How much skill is involved in daily fantasy sports has been making headlines across the internet for a number of reasons. The DFS industry likes to invoke the skillfulness of its contests as a reason for its legality. Others are concerned that in its current form, DFS may be too skillful, and therefore an unsustainable business model that requires tinkering.
Any time there is an element of uncertainty, judging the skillfulness of a game can become a bit subjective. Which is why if you ask 50 people about the skillfulness of DFS contests, you’re likely to get dozens of different answers. Which brings me to a recent article at CNBC.com where the skillfulness of DFS contests were compared to poker.
The salary cap is the great equalizer
Considering DFS and poker require a long-term approach for skill to overcome short-term variance, it seems like a pretty apt comparison to make. But the takeaway from the CNBC story was that online poker is far and away the more skillful game. This conclusion can best be summed up by two-time World Poker Tour champion Andy Frankenberger who told CNBC, “A daily fantasy pro’s competitive edge over a beginner is nothing compared to the edge of a poker pro versus a first-time poker player. Your decisions in daily fantasy can’t be that bad when players’ prices are efficiently set by the sites.”
I tend to agree with Frankenberger here. Absolute novices will be slaughtered in short order by top online poker players, whereas novice DFS players are given a very useful crutch, the salary cap. The salary cap prevents egregious mistakes, and no such internal mechanism exists in the world of online poker. There isn’t a built in game feature that tells someone about to call an all-in bet with 3-8 offsuit that it’s a bad idea, and this is precisely what the salary cap provides DFS players.
DFS doesn’t require a player to determine the approximate worth of each player when assembling their lineup; therefore, so long as a person spends to the cap, they will probably be fielding a lineup with some amount of ROI.
However, where the CNBC and Frankenberger argument loses steam is when we go from theory to reality, and look at the entire landscape of online poker and DFS, beyond the skill gap between a novice and a pro.
Who do pros play against?
This novice vs. pro scenario outlined by Frankenberger only covers one aspect of the skillfulness factor, and doesn’t really give us an accurate depiction of what is happening on the ground in the online poker and DFS ecosystems. There are a lot of points on the axis between being a novice and a pro, not to mention how often, and to what extent, these disparate groups interact within their own ecosystem.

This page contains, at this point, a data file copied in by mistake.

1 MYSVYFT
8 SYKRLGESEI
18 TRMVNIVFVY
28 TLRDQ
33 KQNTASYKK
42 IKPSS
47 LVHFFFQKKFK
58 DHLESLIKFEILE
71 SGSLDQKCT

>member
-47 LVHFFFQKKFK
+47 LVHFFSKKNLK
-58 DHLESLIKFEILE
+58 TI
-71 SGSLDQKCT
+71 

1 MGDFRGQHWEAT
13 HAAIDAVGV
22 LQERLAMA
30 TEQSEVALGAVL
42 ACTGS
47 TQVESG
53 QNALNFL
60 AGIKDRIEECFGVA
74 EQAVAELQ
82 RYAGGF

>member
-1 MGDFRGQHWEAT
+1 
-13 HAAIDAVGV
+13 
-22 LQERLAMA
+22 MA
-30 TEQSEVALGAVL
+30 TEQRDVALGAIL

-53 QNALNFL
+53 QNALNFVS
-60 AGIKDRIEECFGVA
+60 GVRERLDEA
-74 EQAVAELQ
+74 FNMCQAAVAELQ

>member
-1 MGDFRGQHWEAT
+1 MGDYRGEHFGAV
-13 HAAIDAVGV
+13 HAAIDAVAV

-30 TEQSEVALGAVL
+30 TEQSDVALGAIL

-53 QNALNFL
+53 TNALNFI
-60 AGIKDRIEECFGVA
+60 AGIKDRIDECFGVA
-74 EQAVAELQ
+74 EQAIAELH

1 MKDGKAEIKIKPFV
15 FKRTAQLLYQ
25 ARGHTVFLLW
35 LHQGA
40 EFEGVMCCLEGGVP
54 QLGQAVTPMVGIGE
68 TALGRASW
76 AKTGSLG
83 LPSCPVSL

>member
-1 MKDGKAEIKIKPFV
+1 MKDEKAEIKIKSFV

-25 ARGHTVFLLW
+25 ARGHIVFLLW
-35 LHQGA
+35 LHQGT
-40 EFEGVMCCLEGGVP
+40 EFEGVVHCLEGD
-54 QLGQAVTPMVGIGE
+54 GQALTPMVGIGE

For instance, does a break-even online poker player have a greater edge over a novice than a break-even DFS player? What kind of edge does a DFS pro have over a slight winner compared to two online poker players with the same skill gap?
Furthermore, how often will a DFS pro and a novice compete against one another compared to an online poker pro and an online poker novice?
In my opinion, it’s disingenuous to say online poker is a more skillful pursuit when you’re only looking at the pro vs. novice element, and based on the research done by Ed Miller and Daniel Singer on Major League Baseabll DFS contests (also cited in the CNBC article), it appears that DFS is every bit as skillful as online poker, and likely offers top players a far greater edge over their competition than online poker.
The research by Miller and Singer indicates that 1.3% of DFS players win 91% of the prize money, and as the duo notes, this 1.3% can be found in contests ranging from $1 buy-ins to contests costing tens of thousands of dollars to enter, as they account for 40% of all entry fees. you read that right, 1% of DFS players account for 40% of all entry fees.
What this means is DFS novices, playing in contests that cost just a couple dollars to enter, are likely competing against the best players, whereas the top online poker players are not going to be participating in many $1 games. So, even though online poker pros have a greater edge over novices than DFS pros, they are far less likely to encounter one another, whereas DFS pros are constantly playing against novices.
The skill gap between the best and worst online poker players may be far greater than the skill gap between the best and worst DFS players, but this doesn’t mean the game is more skillful or there is more profit to be made beyond this theoretical scenario.
In DFS contests, the entrants run the gamut in terms of skill. On the other hand, at online poker tables there is more correlation between skill and game stakes. DFS pros are the proverbial foxes that have gotten into the hen house, while online poker presents a more natural food chain, where top predators only go after large prey, leaving the rodents for smaller predators.
I’m not really sure which game is more skillful, or which game presents pros with the greater chance to profit. It probably depends on the individual scenario you create. However, I’m quite certain both games are highly skillful and can be beaten (in the long run) by top players.